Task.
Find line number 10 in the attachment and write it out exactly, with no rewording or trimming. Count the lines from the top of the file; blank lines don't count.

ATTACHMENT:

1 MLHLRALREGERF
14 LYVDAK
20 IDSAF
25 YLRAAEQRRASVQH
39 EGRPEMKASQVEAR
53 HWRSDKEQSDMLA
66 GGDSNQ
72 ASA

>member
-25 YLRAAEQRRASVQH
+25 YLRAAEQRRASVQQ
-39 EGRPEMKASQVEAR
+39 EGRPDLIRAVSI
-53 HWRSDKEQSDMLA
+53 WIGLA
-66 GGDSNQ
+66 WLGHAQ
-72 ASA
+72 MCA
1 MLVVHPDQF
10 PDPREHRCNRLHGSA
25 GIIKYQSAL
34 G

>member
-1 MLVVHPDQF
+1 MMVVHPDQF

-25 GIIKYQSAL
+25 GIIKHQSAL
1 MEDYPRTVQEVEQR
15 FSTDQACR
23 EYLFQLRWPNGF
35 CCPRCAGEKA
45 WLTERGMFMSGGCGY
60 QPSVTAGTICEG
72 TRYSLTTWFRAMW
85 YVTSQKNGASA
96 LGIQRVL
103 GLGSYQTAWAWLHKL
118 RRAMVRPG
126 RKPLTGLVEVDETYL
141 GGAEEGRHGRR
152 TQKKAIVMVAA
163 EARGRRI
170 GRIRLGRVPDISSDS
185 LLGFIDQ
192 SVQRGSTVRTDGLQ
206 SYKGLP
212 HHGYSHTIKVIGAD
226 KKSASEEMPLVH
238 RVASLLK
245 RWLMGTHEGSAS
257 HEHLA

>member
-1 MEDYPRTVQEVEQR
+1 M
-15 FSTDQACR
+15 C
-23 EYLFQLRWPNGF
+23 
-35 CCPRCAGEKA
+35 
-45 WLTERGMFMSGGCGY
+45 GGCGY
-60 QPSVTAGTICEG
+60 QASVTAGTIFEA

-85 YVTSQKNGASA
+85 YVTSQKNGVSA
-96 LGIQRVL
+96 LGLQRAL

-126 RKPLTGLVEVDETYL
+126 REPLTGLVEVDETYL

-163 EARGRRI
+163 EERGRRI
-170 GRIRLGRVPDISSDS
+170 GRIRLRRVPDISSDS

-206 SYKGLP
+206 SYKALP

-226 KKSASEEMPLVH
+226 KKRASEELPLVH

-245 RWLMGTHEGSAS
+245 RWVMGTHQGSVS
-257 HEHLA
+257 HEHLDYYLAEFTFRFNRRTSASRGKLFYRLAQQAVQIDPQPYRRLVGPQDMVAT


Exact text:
-25 YLRAAEQRRASVQH